|Hugh Alfred Calder|
|Alderman on the Edmonton City Council|
February 16, 1912 – December 11, 1916
|Born||December 25, 1872
Bridgewater, Nova Scotia
|Died||August 6, 1964
Vancouver, British Columbia
Hugh Alfred Calder (December 25, 1872 – August 6, 1964) was a real estate developer and politician in Alberta, Canada. He served as an alderman on Edmonton City Council between 1912 and 1916 and was a principle founder of the Village of West Edmonton.
Calder was born in Bridgewater, Nova Scotia in 1873, and grew up there before moving to Labrador, where he started its first lumber company. In 1902, he moved to Edmonton, where he spent five years scouting suitable timber for ties for the Grand Trunk Railway. In 1907 he co-founded Foster and Calder, one of the city's first real estate firms, which developed the Village of West Edmonton, much of what is now the Calder neighbourhood in Edmonton. He also, as a member of the United Church of Canada, helped construct the first building to house the Knox United Church.
Calder's first bid for political office took place during the February 1912 municipal election, when he ran to fill one of ten aldermanic seats available on Edmonton City Council. He finished eleventh of eighteen, but the terms of the just-effected merger between Edmonton and Strathcona stipulated that at least three of the aldermen come from the south side of the North Saskatchewan River. Only two of the top ten (John Tipton and Thomas J. Walsh) were, so Calder was elected to the third spot instead of the tenth place D. B. Campbell. Because of the amalgamation, an entire new council was being elected (Edmonton's councils were normally elected five members at a time for two year terms) and the five councillors with the fewest votes were only elected to one year terms, meaning that Calder had to seek re-election in December of that year. He finished eighth of seventeen candidates; only five councillors were to be elected, but Calder benefited again from the provision requiring south side representation; since none of the candidates to finish ahead of him were from the south side, Calder was re-elected.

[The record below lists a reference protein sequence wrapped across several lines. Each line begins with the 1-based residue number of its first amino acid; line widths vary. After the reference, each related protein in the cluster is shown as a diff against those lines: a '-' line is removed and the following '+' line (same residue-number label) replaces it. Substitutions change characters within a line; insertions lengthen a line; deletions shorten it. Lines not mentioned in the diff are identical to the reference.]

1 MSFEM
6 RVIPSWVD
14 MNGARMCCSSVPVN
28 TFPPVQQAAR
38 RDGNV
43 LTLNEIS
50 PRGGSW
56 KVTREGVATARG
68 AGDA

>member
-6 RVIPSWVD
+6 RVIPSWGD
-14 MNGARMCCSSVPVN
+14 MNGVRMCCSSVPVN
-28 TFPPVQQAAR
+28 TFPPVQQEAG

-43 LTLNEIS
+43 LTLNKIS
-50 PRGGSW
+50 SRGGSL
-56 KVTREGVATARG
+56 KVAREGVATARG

He was up for re-election again in the 1914 election, in which there were six, rather than five, seat available due to the resignation of Alexander Campbell. Calder finished sixth, good enough to win Campbell's seat and serve the remaining year in his term; however, Calder was instead elected to a two-year term as the top finishing south side candidate. He did not seek re-election at the conclusion of this term.
In 1916 he went to Scotland as a Major in the 19th Alberta Dragoons, where he commanded a Canadian Forestry Battalion. Upon his return, he retired to his farm in south Edmonton. He died in Vancouver August 6, 1964, survived by three daughters and one son.
Hugh Calder was involved in Edmonton Exhibition Board and the Masonic Lodge.